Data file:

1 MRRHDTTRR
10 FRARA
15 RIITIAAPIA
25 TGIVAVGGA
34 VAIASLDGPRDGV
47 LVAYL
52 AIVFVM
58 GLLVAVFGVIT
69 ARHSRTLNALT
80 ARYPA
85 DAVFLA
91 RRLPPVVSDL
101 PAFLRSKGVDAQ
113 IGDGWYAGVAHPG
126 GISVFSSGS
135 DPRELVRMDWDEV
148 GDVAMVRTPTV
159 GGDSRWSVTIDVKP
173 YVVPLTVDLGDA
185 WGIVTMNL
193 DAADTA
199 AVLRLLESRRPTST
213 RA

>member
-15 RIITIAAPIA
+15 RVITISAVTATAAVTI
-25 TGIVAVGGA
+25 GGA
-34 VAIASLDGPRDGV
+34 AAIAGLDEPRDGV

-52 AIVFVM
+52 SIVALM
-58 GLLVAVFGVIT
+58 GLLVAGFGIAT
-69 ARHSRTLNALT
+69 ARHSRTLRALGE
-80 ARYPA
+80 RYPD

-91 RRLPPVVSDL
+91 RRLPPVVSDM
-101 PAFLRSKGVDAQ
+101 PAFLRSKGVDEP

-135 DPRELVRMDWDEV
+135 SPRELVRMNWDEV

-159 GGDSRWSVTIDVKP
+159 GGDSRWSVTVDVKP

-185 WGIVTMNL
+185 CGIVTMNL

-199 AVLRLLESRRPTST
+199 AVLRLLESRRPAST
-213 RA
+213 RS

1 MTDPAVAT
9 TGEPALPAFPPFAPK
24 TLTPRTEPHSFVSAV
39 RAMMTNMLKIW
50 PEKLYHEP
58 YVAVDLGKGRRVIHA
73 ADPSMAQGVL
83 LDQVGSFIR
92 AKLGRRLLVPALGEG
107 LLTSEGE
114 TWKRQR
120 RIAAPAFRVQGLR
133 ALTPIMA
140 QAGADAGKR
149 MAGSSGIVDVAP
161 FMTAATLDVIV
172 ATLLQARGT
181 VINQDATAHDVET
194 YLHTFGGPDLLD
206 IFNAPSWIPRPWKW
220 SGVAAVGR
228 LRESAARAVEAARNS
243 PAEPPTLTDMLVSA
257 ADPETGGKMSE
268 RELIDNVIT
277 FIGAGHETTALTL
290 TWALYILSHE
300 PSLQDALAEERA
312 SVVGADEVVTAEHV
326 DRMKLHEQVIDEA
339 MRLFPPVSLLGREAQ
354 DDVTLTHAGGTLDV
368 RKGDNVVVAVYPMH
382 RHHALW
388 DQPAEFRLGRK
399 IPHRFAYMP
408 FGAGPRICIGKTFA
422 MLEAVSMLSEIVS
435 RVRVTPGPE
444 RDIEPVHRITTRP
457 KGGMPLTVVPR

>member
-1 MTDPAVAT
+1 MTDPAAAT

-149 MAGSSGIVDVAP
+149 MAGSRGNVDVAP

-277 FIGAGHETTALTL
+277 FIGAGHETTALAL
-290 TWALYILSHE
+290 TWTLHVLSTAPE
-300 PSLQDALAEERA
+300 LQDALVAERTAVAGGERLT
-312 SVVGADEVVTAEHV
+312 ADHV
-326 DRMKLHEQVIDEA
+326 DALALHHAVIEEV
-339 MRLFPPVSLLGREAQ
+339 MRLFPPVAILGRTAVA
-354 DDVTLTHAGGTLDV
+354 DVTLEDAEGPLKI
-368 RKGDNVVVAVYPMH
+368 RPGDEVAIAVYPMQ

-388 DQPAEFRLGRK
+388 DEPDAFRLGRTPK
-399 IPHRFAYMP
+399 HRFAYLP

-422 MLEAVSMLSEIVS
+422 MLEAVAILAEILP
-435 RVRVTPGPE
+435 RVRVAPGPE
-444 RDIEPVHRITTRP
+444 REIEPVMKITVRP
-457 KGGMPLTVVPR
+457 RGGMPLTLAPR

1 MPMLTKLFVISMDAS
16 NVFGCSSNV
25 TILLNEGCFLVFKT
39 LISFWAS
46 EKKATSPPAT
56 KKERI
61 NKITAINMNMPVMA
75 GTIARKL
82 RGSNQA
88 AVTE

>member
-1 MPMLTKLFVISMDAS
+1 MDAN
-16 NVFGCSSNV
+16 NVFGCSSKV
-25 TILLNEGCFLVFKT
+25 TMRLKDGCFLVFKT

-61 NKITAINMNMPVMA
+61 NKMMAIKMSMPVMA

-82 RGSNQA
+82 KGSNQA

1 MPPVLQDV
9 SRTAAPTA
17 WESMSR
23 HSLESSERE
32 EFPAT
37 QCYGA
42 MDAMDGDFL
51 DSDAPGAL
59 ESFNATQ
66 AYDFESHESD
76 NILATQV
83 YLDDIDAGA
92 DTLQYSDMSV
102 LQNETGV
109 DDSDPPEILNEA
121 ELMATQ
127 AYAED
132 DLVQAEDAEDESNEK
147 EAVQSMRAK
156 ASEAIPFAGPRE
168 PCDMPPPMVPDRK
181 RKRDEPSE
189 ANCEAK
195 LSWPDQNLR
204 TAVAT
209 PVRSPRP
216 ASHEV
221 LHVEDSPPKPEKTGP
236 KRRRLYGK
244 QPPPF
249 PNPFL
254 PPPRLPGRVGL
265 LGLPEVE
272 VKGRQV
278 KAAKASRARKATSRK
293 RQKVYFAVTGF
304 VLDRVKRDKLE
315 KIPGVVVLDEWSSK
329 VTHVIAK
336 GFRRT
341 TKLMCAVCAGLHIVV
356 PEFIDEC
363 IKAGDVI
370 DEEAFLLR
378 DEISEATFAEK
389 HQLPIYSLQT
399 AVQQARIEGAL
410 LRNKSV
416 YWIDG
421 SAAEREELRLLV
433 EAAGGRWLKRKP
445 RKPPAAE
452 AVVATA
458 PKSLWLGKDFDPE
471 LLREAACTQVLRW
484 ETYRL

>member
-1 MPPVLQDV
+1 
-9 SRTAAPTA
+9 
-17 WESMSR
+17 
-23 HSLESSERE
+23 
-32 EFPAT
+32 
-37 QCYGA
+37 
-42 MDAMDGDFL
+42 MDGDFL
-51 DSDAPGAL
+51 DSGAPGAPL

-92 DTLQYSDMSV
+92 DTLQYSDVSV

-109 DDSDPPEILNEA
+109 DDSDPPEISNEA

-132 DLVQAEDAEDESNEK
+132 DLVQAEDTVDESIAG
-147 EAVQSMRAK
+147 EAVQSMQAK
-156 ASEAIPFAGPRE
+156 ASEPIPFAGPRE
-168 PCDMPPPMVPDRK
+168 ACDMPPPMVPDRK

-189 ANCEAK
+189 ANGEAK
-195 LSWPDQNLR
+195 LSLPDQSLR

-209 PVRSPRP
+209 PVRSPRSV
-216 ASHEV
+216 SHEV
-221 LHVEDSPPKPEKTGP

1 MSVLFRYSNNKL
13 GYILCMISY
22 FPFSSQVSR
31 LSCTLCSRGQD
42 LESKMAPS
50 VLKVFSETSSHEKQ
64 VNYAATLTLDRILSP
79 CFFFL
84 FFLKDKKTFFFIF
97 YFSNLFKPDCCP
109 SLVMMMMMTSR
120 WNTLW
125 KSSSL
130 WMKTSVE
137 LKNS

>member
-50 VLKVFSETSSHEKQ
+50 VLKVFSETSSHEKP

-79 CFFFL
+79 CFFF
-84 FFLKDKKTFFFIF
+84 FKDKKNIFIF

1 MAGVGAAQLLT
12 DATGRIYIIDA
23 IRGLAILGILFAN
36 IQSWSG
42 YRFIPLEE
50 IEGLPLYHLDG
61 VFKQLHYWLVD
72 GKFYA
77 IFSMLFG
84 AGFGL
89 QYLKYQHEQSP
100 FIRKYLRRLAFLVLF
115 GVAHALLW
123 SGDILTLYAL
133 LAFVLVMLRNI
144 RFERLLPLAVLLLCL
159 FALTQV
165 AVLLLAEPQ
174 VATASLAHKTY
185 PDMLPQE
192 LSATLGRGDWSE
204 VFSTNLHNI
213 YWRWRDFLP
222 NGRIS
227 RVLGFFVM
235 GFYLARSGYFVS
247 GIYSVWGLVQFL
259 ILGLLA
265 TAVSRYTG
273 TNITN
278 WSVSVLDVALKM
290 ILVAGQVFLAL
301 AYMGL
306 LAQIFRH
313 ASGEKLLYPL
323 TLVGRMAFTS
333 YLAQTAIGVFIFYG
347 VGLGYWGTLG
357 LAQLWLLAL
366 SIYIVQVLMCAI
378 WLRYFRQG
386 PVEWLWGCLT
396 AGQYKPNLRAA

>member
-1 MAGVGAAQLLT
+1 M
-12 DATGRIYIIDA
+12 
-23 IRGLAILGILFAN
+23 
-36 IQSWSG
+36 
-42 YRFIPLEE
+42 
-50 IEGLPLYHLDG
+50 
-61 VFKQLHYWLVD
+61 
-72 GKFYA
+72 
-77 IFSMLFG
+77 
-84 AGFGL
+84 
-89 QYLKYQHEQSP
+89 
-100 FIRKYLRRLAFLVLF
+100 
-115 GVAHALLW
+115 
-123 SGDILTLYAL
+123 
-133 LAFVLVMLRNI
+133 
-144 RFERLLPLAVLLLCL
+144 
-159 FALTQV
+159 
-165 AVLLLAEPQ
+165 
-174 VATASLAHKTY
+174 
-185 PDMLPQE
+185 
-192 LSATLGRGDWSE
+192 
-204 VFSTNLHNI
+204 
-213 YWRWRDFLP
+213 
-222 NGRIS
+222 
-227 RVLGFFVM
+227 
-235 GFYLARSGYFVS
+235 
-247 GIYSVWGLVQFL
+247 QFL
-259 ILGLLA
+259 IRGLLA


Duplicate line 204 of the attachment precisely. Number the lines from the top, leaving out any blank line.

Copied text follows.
>member